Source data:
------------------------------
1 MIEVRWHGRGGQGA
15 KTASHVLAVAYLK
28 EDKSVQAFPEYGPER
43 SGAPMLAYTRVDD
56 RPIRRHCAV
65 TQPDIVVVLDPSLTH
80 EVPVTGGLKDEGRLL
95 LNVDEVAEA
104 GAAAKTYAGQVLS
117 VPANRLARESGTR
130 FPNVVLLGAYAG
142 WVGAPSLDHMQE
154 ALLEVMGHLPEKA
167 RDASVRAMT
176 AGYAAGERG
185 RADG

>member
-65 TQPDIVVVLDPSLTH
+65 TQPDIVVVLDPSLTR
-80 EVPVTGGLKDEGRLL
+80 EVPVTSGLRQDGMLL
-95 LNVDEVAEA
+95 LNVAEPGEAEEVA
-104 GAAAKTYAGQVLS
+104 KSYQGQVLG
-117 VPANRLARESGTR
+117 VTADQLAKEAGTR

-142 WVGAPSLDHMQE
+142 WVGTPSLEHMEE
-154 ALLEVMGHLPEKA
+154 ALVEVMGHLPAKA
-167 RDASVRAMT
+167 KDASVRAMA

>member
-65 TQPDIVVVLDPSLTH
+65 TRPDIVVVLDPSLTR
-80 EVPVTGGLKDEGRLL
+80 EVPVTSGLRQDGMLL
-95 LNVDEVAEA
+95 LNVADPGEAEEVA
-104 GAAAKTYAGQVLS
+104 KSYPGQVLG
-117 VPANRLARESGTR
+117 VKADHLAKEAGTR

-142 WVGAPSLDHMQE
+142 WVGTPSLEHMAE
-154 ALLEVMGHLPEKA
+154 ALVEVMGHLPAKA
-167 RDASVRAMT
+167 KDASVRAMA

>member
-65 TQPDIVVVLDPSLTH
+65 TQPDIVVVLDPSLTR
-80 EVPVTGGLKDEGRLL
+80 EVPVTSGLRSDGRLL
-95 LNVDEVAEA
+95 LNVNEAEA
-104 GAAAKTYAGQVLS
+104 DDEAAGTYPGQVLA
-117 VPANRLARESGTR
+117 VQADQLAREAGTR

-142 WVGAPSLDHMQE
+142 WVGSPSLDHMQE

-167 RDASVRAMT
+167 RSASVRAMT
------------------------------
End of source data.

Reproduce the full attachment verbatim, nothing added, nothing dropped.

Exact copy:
1 MIEVRWHGRGGQGA
15 KTASHVLAVAYLK
28 EDKSVQAFPEYGPER
43 SGAPMLAYTRVDD
56 RPIRRHCAV
65 TQPDIVVVLDPSLTH
80 EVPVTGGLKDEGRLL
95 LNVDEVAEA
104 GAAAKTYAGQVLS
117 VPANRLARESGTR
130 FPNVVLLGAYAG
142 WVGAPSLDHMQE
154 ALLEVMGHLPEKA
167 RDASVRAMT
176 AGYAAGERG
185 RADG

>member
-65 TQPDIVVVLDPSLTH
+65 TQPDIVVVLDPSLTR
-80 EVPVTGGLKDEGRLL
+80 EVPVTSGLRQDGMLL
-95 LNVDEVAEA
+95 LNVAEPGEAEEVA
-104 GAAAKTYAGQVLS
+104 KSYQGQVLG
-117 VPANRLARESGTR
+117 VTADQLAKEAGTR

-142 WVGAPSLDHMQE
+142 WVGTPSLEHMEE
-154 ALLEVMGHLPEKA
+154 ALVEVMGHLPAKA
-167 RDASVRAMT
+167 KDASVRAMA

>member
-65 TQPDIVVVLDPSLTH
+65 TRPDIVVVLDPSLTR
-80 EVPVTGGLKDEGRLL
+80 EVPVTSGLRQDGMLL
-95 LNVDEVAEA
+95 LNVADPGEAEEVA
-104 GAAAKTYAGQVLS
+104 KSYPGQVLG
-117 VPANRLARESGTR
+117 VKADHLAKEAGTR

-142 WVGAPSLDHMQE
+142 WVGTPSLEHMAE
-154 ALLEVMGHLPEKA
+154 ALVEVMGHLPAKA
-167 RDASVRAMT
+167 KDASVRAMA

>member
-65 TQPDIVVVLDPSLTH
+65 TQPDIVVVLDPSLTR
-80 EVPVTGGLKDEGRLL
+80 EVPVTSGLRSDGRLL
-95 LNVDEVAEA
+95 LNVNEAEA
-104 GAAAKTYAGQVLS
+104 DDEAAGTYPGQVLA
-117 VPANRLARESGTR
+117 VQADQLAREAGTR

-142 WVGAPSLDHMQE
+142 WVGSPSLDHMQE

-167 RDASVRAMT
+167 RSASVRAMT